NPT states acting in full conformity with their obligations under Articles II and III would not be adversely affected in any way by these initiatives. There is no economic justification for the spread of enrichment and reprocessing to additional countries. More than 170 NPT parties have not sought enrichment or reprocessing for these very reasons. Parties would benefit from assured access to nuclear fuel at reasonable prices and, above all, from greater assurance that other states are not developing nuclear capabilities for weapons purposes.

Mr. Chairman, the United States will continue to provide peaceful cooperation to states. But all parties should refrain from cooperation with an NPT party that is in violation of its Article II obligations.

In the multilateral context, the United States is a strong supporter of the IAEA's Technical Cooperation (TC) Program. In 2003, we provided over 18 million dollars to the Technical Cooperation Fund. We encourage all IAEA Member States to pay their technical cooperation contributions in full to meet TC Fund targets. It is essential that the cooperation enjoyed under this program is devoted exclusively to peaceful purposes.

The U.S. spends over a million dollars annually on experts who support the work of the IAEA to improve the TC program. We also field scores of experts in multiple areas of nuclear applications to assist the IAEA in its scientific and technological goals. Last year we hosted five training courses at Argonne National Laboratory and provided 77 fellowships for scientists from all over the world to study in the United States. We also fund IAEA publications that explain the sustainable development goals and activities of the IAEA.

The United States Government is working with the United Nations Foundation to support IAEA tsetse fly eradication efforts using radiological means. We hope that this will serve as a model for additional sustainable development partnerships in the years to come. More recently, the United States has agreed to provide initial funding for the IAEA's new Plan of Action on Cancer Therapy. This action plan aims to address the need for increased radiotherapy centers in developing countries.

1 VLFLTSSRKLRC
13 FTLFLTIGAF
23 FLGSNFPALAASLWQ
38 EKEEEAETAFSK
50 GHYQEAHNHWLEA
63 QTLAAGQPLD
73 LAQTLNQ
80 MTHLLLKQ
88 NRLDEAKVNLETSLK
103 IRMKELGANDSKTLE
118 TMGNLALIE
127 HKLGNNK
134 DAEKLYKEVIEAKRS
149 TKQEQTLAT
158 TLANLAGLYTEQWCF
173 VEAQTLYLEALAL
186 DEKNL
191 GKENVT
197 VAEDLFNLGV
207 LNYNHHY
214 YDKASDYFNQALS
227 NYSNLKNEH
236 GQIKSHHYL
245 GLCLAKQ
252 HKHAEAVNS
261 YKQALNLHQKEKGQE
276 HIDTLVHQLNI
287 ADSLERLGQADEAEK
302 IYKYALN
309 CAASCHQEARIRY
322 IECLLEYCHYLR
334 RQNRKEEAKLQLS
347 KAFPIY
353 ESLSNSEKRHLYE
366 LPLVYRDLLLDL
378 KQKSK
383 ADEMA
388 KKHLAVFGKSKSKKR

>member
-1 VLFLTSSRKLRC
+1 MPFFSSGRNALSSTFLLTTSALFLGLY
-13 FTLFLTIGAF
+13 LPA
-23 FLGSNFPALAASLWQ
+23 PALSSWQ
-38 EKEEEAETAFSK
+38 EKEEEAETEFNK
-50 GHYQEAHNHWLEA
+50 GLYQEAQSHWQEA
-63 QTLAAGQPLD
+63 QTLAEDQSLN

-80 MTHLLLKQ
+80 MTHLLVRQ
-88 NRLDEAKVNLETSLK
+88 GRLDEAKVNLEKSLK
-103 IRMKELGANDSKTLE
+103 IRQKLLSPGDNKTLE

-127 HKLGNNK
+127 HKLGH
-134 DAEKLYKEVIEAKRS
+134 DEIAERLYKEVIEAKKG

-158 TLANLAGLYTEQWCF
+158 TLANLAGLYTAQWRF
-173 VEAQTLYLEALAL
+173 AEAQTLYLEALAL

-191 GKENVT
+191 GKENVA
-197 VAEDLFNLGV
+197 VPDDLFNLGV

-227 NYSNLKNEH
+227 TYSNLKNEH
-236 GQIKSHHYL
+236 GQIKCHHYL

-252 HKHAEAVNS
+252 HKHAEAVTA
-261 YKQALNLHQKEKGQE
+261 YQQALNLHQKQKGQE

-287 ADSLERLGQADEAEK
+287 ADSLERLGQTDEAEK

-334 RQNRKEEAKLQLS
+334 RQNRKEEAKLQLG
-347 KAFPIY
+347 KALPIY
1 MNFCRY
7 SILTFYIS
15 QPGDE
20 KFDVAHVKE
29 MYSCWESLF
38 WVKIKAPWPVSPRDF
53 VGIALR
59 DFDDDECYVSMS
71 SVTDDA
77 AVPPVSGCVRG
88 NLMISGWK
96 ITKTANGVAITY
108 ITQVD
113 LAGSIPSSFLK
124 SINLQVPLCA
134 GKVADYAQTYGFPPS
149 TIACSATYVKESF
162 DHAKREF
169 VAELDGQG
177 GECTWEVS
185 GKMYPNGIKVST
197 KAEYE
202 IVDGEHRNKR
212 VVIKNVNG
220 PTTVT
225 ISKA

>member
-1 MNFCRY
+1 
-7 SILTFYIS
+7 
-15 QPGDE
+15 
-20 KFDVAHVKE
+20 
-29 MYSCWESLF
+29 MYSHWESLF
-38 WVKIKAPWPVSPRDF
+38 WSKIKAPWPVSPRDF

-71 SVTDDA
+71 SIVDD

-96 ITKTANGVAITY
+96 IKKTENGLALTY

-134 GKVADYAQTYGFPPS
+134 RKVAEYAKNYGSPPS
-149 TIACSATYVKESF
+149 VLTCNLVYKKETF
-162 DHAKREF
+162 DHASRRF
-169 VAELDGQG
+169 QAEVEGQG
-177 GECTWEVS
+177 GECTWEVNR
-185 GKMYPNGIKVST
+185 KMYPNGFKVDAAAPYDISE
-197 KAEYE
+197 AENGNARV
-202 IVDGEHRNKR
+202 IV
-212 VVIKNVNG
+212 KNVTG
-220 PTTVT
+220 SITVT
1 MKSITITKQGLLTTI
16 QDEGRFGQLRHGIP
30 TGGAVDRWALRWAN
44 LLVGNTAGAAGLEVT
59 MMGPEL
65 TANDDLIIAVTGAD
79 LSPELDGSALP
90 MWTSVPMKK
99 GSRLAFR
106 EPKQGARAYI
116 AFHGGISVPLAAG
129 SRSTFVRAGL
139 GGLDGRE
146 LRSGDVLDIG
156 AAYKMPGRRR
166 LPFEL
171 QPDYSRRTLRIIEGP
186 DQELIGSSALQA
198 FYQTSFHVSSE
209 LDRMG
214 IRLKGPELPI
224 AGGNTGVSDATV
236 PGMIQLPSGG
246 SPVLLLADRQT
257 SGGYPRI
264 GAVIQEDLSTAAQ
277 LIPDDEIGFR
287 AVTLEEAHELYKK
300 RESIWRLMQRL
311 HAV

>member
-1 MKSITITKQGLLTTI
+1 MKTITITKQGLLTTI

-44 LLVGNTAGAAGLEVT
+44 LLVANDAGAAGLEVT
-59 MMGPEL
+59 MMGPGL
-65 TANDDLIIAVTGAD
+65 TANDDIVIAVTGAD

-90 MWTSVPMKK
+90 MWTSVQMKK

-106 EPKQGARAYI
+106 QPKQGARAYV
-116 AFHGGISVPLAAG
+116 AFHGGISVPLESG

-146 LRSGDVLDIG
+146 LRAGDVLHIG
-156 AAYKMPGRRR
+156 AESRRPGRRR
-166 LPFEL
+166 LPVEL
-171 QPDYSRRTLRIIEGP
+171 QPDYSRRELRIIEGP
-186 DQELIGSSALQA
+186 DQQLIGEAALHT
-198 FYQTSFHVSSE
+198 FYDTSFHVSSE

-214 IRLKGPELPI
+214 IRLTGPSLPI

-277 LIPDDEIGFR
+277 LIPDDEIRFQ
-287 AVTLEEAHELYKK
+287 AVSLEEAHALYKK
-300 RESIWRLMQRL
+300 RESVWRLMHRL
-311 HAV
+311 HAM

The United States also pursues bilateral cooperation in support of Article IV. We are helping to find better ways to harness the power of nuclear energy. Through cooperation with others on a project known as Generation Four, we are working to develop safer, more reliable, more efficient, and more proliferation-resistant reactors. The Generation Four International Forum, a group of ten nations plus the European Union, has developed a framework to plan and conduct international cooperative research on advanced nuclear energy systems.

The U.S. Department of Energy (DOE) maintains relationships between DOE laboratories and counterparts in developing countries, known as sister laboratories. Dating from the 1980s, these cooperative relationships establish a direct line of communication between U.S. nuclear specialists and the nuclear communities in participating countries. Information exchange, training, and scientific visits benefit both the United States and developing countries’ experts, and directly advance Article IV objectives. We have nine such sister-lab arrangements.

To make the transfer of nuclear commodities and technologies occur as smoothly as possible, under conditions consistent with the aims and purposes of the NPT, we maintain a large number of international agreements for peaceful nuclear cooperation with other nations and groups of nations. These agreements establish the necessary basis for the United States to provide significant nuclear exports to other states. Power reactors, research reactors, major reactor components, and fuel are all commonly exported under the terms of these agreements. The United States currently has in force twenty-six bilateral agreements of this type, as well as a number of others concluded trilaterally, with the cooperation of the IAEA. Last year, the U.S. Nuclear Regulatory Commission licensed U.S. companies to transfer significant nuclear commodities to 32 countries, all NPT parties in good standing. The U.S. Department of Commerce and the U.S. Department of Energy gave numerous additional approvals for transfers of nuclear components and nuclear technology, respectively.

The United States also provides technical support through Joint Standing Committees to coordinate with organizations in other countries in areas such as severe accident research, reactor licensing and regulation, reactor and fuel cycle development, spent fuel storage and disposal, nuclear waste management and IAEA safeguards. We have four such committees, and are pursing a fifth.

In conclusion, Mr. Chairman, the peaceful application of nuclear energy can bestow enormous benefits on humankind. The United States will continue to contribute to the development of peaceful nuclear energy throughout the world. But we must all redouble our efforts to ensure that the line between the peaceful use of nuclear technology and its use for weapons purposes is sharply drawn and maintained. We must not let the actions of a few NPT parties bent on violating their nonproliferation obligations call into question the many benefits that responsible NPT parties derive from peaceful nuclear cooperation.

Thank you, Mr. Chairman.